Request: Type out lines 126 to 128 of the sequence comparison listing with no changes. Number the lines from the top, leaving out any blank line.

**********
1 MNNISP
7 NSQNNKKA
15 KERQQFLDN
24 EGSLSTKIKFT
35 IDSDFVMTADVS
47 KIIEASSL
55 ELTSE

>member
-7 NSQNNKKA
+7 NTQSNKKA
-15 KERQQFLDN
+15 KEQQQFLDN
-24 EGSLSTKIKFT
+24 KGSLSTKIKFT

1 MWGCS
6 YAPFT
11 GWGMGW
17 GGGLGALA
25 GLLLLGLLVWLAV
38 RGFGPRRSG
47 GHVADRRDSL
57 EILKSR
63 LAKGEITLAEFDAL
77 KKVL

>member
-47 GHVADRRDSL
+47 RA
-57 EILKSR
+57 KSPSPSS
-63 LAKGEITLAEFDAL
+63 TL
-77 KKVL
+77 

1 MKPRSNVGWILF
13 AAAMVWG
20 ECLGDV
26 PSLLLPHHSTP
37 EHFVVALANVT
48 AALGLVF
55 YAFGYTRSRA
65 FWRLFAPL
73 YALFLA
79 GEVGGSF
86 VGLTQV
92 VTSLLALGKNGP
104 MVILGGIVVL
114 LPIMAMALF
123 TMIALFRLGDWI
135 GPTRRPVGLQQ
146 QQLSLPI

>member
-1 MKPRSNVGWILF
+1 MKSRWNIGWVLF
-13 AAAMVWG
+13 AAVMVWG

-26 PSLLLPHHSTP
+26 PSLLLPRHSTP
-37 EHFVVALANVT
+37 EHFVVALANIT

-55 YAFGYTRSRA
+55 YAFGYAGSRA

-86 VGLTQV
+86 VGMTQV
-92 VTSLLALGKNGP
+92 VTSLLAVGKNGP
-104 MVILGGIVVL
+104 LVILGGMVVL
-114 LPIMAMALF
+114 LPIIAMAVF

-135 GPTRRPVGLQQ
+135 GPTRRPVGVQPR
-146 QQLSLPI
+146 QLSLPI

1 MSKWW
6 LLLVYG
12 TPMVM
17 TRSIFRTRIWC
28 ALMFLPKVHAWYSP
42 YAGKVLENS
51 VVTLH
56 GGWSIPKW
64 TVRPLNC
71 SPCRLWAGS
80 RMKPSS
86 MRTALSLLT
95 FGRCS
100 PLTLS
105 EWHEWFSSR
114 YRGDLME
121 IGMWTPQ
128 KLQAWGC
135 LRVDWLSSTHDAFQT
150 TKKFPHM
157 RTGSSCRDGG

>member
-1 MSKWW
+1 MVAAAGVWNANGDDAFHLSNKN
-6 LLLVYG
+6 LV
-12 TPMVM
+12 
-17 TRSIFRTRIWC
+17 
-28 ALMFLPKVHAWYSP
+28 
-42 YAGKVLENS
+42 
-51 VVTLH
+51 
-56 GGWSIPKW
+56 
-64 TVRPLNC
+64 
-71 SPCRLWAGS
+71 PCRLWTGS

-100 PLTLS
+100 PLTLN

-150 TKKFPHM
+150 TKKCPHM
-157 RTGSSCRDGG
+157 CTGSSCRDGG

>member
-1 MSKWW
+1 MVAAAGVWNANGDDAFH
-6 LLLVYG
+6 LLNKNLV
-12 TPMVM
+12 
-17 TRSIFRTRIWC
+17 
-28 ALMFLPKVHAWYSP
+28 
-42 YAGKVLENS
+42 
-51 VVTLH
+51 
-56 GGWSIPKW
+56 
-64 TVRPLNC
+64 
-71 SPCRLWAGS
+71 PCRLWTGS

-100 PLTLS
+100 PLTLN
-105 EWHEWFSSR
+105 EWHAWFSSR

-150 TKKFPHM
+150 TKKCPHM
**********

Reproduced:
+6 LLNKNLV
-12 TPMVM
+12 